CD Reviews: John Adams — Harmonielehre and Short Ride in a Fast Machine (SFSO/Tilson Thomas)

The recording was made in December 2010 in San Francisco’s Davies Symphony Hall and reveals an orchestra fully at home in John Adams’ distinctive idiom.

By Jonathan Blumhofer

On February 15th, composer John Adams celebrated his 65th birthday. The day before, the San Francisco Symphony Orchestra (SFSO) got a jump on the event by releasing a new, all-Adams album conducted by music director Michael Tilson Thomas. Released on the orchestra’s own SFS Media label, the relatively brief (47 minute long) recording features Mr. Adams’s expansive Harmonielehre and his brisk fanfare Short Ride in a Fast Machine.

Mr. Adams has had a long relationship with the SFSO, going back over 30 years now; indeed, it was during his tenure there as composer-in-residence (1982–85) that Harmonielehre was written and premiered. Interestingly, the SFSO and former music director Edo de Waart recorded Harmonielehre immediately following those first performances—a pulsing, invigorating documentation of the original version of the score (Mr. Adams has since revised the ending) that, to my ears, has long set the standard by which subsequent recordings ought to be judged (though Simon Rattle’s 1994 recording with the City of Birmingham Symphony on EMI is no slouch).

Harmonielehre (1984–85) is the first of what are, to date, three unnumbered (and undesignated-as-such) symphonies that mark some of the high points of Mr. Adams’s career as an orchestral composer (Naïve and Sentimental Music and City Noir being the other two). The piece falls into his characteristic three movement, fast-slow-fast form, marked by propulsive energy—the opening of Harmonielehre’s first movement was inspired by a dream of an oil tanker rocketing heaven-ward out of San Francisco Bay—and long-breathed melodic lines. At its premiere, Harmonielehre, whose title is taken from Arnold Schoenberg’s 1911 treatise on harmony, was also noted for its marriage of minimalist techniques (repetition and diatonic harmony among them) with chromatic expressiveness more familiar to late nineteenth and early twentieth-century Romanticism. Perhaps because Mr. Adams determined that this blend of influences on Harmonielehre made it a unique, “one-time” piece, he’s never quite duplicated it, and, as a result, the score, approaching its 27th birthday on March 21st, retains a freshness that is very evident in this performance.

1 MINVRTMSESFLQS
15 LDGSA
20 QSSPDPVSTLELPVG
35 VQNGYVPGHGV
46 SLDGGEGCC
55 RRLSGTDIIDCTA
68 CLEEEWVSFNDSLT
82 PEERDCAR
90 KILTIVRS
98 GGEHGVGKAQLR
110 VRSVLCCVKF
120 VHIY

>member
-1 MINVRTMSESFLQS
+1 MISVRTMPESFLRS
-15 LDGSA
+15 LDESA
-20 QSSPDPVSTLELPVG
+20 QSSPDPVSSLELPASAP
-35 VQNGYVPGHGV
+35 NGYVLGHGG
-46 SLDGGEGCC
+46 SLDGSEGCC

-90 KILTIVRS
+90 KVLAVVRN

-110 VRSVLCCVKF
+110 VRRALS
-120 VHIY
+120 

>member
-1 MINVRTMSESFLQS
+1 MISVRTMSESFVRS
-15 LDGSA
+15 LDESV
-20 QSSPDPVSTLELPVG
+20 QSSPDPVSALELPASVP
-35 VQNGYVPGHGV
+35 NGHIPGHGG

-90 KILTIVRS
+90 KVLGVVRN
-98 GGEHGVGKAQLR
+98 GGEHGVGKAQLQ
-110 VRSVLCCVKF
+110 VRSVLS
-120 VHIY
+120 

The recording itself was made in December 2010 in San Francisco’s Davies Symphony Hall and reveals an orchestra fully at home in Mr. Adams’s distinctive idiom. The opening movement gets off to a bracingly energetic start that doesn’t really let up until it ends nearly 20 minutes later, even as things calm down a bit for the soaring tune in its middle. The dark sonorities of the mysterious second movement (titled “The Anfortas Wound”) glow with uncommon power, and its extended trumpet solo is rendered as sensitively here as you’ll ever hear it. Harmonielehre’s finale, whimsically titled “Meister Eckhardt and Quackie,” is appropriately triumphant; a few woodwind intonation issues notwithstanding, the exuberant brass riffs of its closing pages are sure to rouse even the least sympathetic of listeners.

Composer John Adams — he celebrated his 65th birthday on February 15th.

The first two movements feature Mr. Adams at his most Mahlerian, and he has a thoroughly sympathetic interpreter in Mr. Tilson Thomas, who has spent much of the last decade performing and recording the complete Mahler symphony cycle (available on SFS Media). Accordingly, there’s a fine sense of Harmonielehre’s structure in this recording and a stately pacing to the proceedings. Clear, too, are Mr. Adams’ vibrant orchestrations: neither of the score’s previous recordings quite capture the full range of instrumental colors as vividly as here, as is most powerfully evident in the finale. All parties are aided by the fine job of SFS Media’s recording engineers who give space and depth to the massed orchestral forces.

Unfortunately, the album’s filler, Short Ride in a Fast Machine, gets taken for a rather lethargic drive. Mr. Tilson Thomas commissioned this score in 1986 for the Pittsburgh Symphony, so it’s somewhat odd that the big problem here is so basic, to wit, his tempo, which starts out moderately and never really shifts into high gear. As a result, the SFSO sounds lackluster, though the pealing trumpets at the end have a majesty that comes close to redeeming the performance. Even so, it’s a reading that doesn’t trump any of the several that are already available. The recording of Harmonielehre just about equals Mr. de Waart’s original, even if it doesn’t quite surpass it. While it would have been nice to have another substantive Adams piece on this album (like a fresh take on El Dorado or the rarely heard Common Tones in Simple Time), the playing of the SFSO here reinforces the fact that the West Coast is now at the heart of contemporary American music-making, and we can be grateful for their commitment to this repertoire.

Next month Mr. Tilson Thomas and the SFSO are presenting an American Mavericks festival at Carnegie Hall that features an Adams premiere (Absolute Jest) along with pieces by Cage, Cowell, Feldman, Ives, and others. Catch them if you can.

Jonathan Blumhofer is a composer and violist who has been active in the greater Boston area since 2004. His music has received numerous awards and been performed by various ensembles, including the American Composers Orchestra, Kiev Philharmonic, Camerata Chicago, Xanthos Ensemble, and Juventas New Music Group. Since receiving his doctorate from Boston University in 2010, Jon has taught at Clark University, Worcester Polytechnic Institute, and online for the University of Phoenix, in addition to writing music criticism for the Worcester Telegram & Gazette.

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